“Website design” has become the over-arching description of many different tasks. Traditionally, it is associated with how a visitor will view and interact with a website. These days though the term encompasses amongst other things:
- The design of a website’s structure. Categorisation of concepts the topics, and the hierarchy that categorisation creates
- The design and layout of a website’s interface. Website interface design. The actual look and feel of the site. The website’s images, the way the website uses fonts, colours and symbols to communicate it’s message
- The design of a website’s database. Using a modern content management system (CMS) like WordPress, a web designer could have a successful career without ever thinking about database structure.
- The creation of website code. Again, a traditional web designer can actually get away with never writing a line of code in their life. They may need a small amount of HTML and CSS knowledge for content structure and styling, but the deeper code is of little interest. Notwithstanding the argument that a deeper understanding of code promotes a better front-end.
Much of this crosses from website design, into the traditional description of web development. As stated above: a dedicated web designer may not actually need to know the structure of the database or how to actually write code. Their concern is with the aesthetics, and with how people interact with the software.
“Web development” is often associated more with the “back end” of your website software. It is more rare to confused web development with web design than the other way around.
Web development encompasses:
- The technical design of an online software system.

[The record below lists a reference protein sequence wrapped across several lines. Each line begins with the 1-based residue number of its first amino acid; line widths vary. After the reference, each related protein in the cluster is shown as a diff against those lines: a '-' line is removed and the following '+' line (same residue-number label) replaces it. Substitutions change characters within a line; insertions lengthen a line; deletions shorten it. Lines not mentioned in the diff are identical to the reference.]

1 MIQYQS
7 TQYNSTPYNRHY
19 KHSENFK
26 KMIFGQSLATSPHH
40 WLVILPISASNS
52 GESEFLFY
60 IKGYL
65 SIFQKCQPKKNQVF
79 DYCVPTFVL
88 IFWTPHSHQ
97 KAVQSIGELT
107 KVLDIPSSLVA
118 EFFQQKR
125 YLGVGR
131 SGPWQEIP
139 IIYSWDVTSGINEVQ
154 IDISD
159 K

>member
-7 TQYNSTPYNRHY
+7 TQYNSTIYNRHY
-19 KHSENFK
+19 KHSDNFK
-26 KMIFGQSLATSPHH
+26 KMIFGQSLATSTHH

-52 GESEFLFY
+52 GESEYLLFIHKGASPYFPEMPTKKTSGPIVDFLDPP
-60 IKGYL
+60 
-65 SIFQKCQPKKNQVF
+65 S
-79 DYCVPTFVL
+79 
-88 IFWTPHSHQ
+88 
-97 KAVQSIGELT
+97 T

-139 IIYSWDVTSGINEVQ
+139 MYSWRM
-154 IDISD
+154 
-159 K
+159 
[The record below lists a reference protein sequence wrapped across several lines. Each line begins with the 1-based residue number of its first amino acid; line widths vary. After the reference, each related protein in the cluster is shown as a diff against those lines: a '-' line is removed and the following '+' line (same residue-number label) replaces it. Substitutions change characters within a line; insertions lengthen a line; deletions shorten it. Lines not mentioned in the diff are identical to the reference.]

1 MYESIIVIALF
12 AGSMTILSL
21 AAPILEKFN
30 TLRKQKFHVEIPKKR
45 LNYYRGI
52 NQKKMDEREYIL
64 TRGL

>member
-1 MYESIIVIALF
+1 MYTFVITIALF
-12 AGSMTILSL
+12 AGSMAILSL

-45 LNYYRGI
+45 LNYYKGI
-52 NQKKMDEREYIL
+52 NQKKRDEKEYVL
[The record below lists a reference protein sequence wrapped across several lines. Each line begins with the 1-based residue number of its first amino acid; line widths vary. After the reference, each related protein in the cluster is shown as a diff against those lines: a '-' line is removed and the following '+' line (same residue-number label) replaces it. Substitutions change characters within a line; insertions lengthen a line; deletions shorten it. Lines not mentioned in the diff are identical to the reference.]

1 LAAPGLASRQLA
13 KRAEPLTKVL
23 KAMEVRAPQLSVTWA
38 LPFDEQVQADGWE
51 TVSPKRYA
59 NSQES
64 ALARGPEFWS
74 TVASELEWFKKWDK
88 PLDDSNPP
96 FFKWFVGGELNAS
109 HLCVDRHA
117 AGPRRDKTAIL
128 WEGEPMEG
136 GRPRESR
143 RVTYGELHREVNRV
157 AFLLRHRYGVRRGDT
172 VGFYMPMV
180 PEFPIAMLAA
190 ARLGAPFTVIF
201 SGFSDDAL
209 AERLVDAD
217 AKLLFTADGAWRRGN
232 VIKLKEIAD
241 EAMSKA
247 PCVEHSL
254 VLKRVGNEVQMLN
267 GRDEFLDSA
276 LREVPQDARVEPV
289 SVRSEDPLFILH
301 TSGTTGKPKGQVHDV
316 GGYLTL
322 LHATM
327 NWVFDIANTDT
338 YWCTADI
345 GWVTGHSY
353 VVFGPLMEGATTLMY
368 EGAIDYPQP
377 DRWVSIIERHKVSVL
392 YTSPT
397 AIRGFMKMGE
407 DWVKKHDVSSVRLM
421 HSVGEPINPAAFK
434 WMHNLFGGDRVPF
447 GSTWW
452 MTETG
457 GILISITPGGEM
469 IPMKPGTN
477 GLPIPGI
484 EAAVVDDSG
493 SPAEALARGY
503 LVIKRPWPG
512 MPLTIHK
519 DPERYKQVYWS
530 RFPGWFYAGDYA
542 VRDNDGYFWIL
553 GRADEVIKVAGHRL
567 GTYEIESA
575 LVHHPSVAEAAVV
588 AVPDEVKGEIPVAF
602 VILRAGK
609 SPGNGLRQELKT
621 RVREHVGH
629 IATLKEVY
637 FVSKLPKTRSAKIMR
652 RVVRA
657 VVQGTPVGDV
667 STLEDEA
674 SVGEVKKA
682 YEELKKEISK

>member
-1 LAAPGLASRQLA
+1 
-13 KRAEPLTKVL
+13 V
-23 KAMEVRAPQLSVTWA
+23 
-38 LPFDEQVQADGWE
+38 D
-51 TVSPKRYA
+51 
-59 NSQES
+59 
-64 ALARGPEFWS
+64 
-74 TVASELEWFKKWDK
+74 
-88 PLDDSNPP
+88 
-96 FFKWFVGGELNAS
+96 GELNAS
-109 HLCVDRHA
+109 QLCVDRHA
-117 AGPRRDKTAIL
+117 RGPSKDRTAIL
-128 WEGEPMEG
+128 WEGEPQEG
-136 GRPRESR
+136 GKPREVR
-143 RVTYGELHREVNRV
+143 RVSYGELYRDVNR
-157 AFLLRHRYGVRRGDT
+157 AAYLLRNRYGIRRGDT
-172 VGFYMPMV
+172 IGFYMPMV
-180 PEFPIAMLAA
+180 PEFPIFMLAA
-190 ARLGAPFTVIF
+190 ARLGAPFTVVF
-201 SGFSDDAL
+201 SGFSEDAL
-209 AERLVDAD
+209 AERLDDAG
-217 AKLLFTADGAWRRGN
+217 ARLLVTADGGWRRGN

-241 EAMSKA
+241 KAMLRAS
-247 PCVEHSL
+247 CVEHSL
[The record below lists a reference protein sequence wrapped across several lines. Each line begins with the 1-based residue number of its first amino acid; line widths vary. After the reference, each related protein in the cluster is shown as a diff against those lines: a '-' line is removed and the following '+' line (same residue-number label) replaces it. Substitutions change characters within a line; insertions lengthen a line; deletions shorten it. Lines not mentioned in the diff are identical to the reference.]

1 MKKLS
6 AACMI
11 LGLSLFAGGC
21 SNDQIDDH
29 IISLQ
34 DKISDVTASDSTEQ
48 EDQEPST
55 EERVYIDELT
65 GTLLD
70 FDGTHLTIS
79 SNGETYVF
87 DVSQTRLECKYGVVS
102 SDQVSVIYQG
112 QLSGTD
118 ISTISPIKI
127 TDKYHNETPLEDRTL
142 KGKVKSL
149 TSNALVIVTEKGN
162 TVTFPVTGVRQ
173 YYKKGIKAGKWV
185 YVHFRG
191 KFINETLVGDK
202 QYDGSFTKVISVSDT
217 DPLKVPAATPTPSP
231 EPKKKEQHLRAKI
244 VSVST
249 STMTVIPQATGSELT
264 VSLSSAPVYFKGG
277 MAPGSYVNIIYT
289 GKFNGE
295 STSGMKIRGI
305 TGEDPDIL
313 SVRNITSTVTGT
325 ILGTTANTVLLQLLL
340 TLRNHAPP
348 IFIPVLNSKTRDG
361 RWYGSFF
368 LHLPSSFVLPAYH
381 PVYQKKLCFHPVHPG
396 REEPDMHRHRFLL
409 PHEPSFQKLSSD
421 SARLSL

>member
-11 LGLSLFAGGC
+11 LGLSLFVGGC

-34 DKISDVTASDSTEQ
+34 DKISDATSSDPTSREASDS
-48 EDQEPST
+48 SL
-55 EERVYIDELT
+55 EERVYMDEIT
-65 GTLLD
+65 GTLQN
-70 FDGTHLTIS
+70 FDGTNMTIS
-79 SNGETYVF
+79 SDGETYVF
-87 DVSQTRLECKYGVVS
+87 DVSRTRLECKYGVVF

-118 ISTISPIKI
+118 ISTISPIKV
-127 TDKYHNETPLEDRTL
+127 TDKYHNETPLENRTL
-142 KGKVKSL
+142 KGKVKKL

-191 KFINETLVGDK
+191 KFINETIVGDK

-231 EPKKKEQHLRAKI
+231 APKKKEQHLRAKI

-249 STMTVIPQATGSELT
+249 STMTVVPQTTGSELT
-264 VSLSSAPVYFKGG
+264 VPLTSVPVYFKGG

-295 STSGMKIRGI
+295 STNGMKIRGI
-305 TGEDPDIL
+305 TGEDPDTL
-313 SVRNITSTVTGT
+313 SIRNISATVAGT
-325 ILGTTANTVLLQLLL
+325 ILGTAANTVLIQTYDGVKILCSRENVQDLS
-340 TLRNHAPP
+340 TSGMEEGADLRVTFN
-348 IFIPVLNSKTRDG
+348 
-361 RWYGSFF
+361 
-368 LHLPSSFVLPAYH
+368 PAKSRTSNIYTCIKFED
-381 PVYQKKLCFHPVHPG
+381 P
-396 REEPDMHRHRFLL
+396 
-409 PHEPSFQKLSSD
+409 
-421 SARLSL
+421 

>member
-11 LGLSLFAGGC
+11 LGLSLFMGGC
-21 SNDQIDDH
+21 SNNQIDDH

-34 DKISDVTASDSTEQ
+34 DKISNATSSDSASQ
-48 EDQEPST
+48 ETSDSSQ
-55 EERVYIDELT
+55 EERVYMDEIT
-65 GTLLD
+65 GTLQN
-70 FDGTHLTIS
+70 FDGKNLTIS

- The design and building of databases. The content of a website sits in a database. That is unless it is an very simple HTML site such as this one you are on right now. HTML websites do have a lot of benefits, but ease of use to the website administrator is not amongst those. Website load speed though, definitely is.
- The writing of code. Programming complex websites and web applications, is not dissimilar to coding desktop applications. As businesses move toward central repositories for data, the gap between desktop and online applications is narrowing. The languages are different, and obey different rules, but they have similar challenges. So web development is software development for an online platform.
Without design, development is irrelevant, and vice versa. Creating a website that has no aesthetic appeal has no value. Unless you are selling or supplying information to people who do not expect beautiful presentation. Which is rare.
Web design and development at Arbor
Different web development companies have different methods and priorities. We focus on strong technical and aesthetic web design. Our sites obey Google’s best practises for the mechanics of search engine optimisation (on-the-page SEO). They also follow coding standards as set out by the website design community as a whole.
We are full stack developers, but still have our specialty areas. That means as individuals, we don’t have to know every aspect of website design and development. We can lean on each other for things that are not our specialty.
Our aim is to produce websites that perform well in the searches. We do this by making sure those sites:
- Have a very good site structure
- Load quickly and pass page speed tests
- Are responsive or mobile friendly
- Works the same on all browsers and operating systems of similar screen size
- Is as easy to administer as the client needs it to be
- Follow an aesthetic that compliments and obeys the company’s corporate image